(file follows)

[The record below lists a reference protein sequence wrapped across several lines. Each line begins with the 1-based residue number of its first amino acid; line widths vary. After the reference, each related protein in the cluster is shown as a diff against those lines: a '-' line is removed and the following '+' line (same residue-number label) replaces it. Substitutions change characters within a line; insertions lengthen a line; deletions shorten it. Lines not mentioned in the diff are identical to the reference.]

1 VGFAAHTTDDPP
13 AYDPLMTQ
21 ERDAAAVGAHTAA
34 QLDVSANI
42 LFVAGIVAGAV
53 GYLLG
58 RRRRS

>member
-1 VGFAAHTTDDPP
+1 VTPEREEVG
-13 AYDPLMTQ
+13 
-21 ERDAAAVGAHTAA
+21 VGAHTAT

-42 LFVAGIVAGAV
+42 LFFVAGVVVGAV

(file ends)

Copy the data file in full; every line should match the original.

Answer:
[The record below lists a reference protein sequence wrapped across several lines. Each line begins with the 1-based residue number of its first amino acid; line widths vary. After the reference, each related protein in the cluster is shown as a diff against those lines: a '-' line is removed and the following '+' line (same residue-number label) replaces it. Substitutions change characters within a line; insertions lengthen a line; deletions shorten it. Lines not mentioned in the diff are identical to the reference.]

1 VGFAAHTTDDPP
13 AYDPLMTQ
21 ERDAAAVGAHTAA
34 QLDVSANI
42 LFVAGIVAGAV
53 GYLLG
58 RRRRS

>member
-1 VGFAAHTTDDPP
+1 VTPEREEVG
-13 AYDPLMTQ
+13 
-21 ERDAAAVGAHTAA
+21 VGAHTAT

-42 LFVAGIVAGAV
+42 LFFVAGVVVGAV